Forrester Report Cautions About Web3 Security

Web3 security

The next generation web — Web3 — has been hailed as more secure than the current incarnation of cyberspace, but a report released Tuesday warns that may not be so.

While Web3 may be difficult to subvert on an infrastructure level, there are other points of attack that may offer threat actors more opportunity for mischief than can be found in the legacy web, according to the report from Forrester, a national technology research company.

Web3 applications, including NFTs, aren’t just vulnerable to attack; they often present a broader attack surface than conventional applications due to the distributed nature of blockchains, Forrester reported.

Further, it added, Web3 apps are desirable targets because tokens can be worth substantial sums of money.

The openness of Web3, which is supposed to be one of its chief benefits, can be a detriment, too. “Code that’s running on a public blockchain is easily accessible, by anybody with the required technical skills, from anywhere in the world — no need to penetrate any corporate defenses in getting to it,” observed Forrester Vice President and Principal Analyst Martha Bennett, who is also a co-author of the report.

“Source code is typically also easily available, as running closed source ‘smart contracts’ is frowned upon. The Web3 ethos is, after all, ‘open code,'” she told TechNewsWorld.

Undesirable Complexity

David Rickard, CTO for North America at Cipher, a division of Prosegur, a multinational security company, explained that Web3 is based on the distributed control of data and identity by its users.

“That broadens the attack surface to individuals who may be unwilling or simply unable to handle management of their own data and identity, bringing a technical complexity to an arena that desires ‘easy to use’ above anything else,” he told TechNewsWorld.

“Individuals, going beyond text messaging, email, and scrolling through social media and shopping apps is a real challenge for them,” he added.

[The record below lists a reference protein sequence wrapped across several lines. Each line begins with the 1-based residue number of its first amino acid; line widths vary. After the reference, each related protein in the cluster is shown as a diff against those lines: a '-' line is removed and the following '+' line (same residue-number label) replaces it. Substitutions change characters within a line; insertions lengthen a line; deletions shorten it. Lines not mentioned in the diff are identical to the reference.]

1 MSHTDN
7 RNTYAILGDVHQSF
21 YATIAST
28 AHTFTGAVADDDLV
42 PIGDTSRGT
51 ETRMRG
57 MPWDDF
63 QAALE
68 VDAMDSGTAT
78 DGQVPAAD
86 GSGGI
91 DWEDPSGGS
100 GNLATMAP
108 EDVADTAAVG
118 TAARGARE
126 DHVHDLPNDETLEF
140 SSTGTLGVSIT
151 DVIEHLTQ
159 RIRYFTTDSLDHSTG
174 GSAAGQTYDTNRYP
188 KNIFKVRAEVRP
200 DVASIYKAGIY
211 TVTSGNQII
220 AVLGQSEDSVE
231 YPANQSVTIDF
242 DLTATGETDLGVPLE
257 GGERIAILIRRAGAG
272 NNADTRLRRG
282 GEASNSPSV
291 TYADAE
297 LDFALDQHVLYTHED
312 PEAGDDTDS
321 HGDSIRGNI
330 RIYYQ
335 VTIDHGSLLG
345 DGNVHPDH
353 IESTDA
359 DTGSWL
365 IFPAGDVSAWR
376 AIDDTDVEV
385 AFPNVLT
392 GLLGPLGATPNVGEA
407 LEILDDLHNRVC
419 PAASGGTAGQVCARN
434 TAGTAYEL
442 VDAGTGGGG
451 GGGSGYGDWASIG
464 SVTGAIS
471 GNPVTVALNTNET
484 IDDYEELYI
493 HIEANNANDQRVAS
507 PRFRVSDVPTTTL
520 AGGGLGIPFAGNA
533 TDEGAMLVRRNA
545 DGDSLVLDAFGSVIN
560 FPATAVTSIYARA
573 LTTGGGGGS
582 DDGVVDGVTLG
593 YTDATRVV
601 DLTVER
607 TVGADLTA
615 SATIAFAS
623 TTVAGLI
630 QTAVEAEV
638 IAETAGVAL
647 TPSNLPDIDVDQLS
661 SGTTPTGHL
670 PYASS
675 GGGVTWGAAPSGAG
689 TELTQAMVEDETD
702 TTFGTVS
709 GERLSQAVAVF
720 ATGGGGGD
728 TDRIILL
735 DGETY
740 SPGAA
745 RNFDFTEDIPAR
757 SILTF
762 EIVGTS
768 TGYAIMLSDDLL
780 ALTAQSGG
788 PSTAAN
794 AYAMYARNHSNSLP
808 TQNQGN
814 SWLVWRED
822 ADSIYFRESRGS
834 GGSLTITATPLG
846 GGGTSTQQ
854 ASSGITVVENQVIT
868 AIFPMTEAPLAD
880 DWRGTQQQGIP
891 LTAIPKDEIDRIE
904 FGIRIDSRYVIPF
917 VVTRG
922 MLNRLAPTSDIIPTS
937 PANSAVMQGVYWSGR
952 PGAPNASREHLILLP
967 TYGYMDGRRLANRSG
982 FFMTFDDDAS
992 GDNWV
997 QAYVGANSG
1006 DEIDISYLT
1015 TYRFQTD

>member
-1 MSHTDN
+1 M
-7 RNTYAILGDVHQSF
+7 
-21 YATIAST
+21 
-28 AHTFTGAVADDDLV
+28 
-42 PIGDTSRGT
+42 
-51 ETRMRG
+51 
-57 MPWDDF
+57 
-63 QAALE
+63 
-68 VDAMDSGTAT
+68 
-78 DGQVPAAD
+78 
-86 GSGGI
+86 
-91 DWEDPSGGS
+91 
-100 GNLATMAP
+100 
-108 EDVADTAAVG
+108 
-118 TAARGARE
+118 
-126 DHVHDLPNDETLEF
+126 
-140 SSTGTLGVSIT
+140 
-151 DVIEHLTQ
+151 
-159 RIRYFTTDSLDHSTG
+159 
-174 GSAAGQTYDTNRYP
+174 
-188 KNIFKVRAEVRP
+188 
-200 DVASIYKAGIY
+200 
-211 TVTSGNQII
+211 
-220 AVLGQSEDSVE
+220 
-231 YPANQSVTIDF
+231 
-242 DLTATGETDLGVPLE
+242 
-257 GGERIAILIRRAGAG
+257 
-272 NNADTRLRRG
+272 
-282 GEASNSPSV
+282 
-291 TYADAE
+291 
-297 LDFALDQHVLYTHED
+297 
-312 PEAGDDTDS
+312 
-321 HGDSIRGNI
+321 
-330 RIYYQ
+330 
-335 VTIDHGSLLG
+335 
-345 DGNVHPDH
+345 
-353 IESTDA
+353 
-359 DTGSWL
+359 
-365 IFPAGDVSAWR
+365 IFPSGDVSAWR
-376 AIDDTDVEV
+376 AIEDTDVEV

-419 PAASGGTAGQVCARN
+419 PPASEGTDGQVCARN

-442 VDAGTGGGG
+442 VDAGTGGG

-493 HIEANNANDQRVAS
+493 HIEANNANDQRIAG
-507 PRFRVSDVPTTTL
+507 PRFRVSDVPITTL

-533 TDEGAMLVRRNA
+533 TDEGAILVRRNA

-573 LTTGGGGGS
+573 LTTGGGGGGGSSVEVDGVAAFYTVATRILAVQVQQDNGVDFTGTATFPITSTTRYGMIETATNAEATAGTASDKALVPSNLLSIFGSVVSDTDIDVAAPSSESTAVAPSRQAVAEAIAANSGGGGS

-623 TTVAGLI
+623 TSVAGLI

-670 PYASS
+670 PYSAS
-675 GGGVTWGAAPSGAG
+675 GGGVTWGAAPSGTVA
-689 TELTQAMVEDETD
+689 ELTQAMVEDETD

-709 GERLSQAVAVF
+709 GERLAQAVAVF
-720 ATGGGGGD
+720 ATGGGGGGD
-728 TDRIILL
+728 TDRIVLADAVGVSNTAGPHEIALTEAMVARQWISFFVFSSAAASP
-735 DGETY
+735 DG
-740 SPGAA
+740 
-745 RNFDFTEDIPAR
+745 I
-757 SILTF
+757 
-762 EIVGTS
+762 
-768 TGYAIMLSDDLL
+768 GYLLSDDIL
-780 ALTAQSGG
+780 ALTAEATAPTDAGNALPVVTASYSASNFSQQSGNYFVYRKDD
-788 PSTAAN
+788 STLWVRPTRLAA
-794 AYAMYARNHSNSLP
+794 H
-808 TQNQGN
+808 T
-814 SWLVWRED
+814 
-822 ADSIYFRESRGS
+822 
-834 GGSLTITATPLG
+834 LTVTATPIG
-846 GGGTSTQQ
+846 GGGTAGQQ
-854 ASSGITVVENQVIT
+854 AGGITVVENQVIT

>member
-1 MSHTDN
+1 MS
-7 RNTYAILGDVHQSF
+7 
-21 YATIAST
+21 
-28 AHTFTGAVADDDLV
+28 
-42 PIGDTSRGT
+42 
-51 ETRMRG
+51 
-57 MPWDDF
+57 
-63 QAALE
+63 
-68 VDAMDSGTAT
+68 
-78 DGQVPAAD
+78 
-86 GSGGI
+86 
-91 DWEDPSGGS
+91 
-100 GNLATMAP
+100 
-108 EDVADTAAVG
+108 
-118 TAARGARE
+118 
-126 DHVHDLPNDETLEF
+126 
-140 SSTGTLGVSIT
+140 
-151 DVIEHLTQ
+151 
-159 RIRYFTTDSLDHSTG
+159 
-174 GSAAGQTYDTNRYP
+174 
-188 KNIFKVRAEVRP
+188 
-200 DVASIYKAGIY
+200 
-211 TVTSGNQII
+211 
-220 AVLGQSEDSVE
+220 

The Web3 idea of making code transparent and publicly available is unlikely to gain real traction, he maintained. “Between capital investors and users of blockchain financial systems and NFTs, there’s too much money at stake,” he said.

Making code transparent and public can also broaden the attack surface in obvious ways, he continued. “Secure coding practices that predict how one may misuse a system for nefarious gains aren’t that commonly practiced,” he explained. “It’s not easy to predict how people may use systems for purposes other than those intended.”

“Most financial losses concerning blockchain and NFT exploit not the immutable object itself but manipulate them by exploiting the applications that can impact them,” he said.

In addition, while legacy systems may be old, they can also be robust. “What is new also tends to be the most insecure,” declared Matt Chiodi, chief trust officer at Cerby, maker of a platform to manage Shadow IT, in San Francisco.

“While time is not always a friend of security, it does allow an application to become battle tested,” he told TechNewsWorld. “Web3 is no different. It’s new and very much untested. Legacy applications have the benefit of time. Web3 does not.”

NFT Becoming Popular Target

Regardless of whether code is visible and accessible, the report noted, attackers will find the weak points. It explained that while it’s tempting to assume that attacks on smart contracts and cryptocurrency wallets are confined to the Wild West of decentralized finance, increasingly, NFT projects have become a favored target.

“Why go for a more difficult hack if there are easier ways of achieving what you want?” asked Bennett. “Like any other venue where value is traded, [NFT] marketplaces and communications tools attract those who want to steal or otherwise subvert the rules.”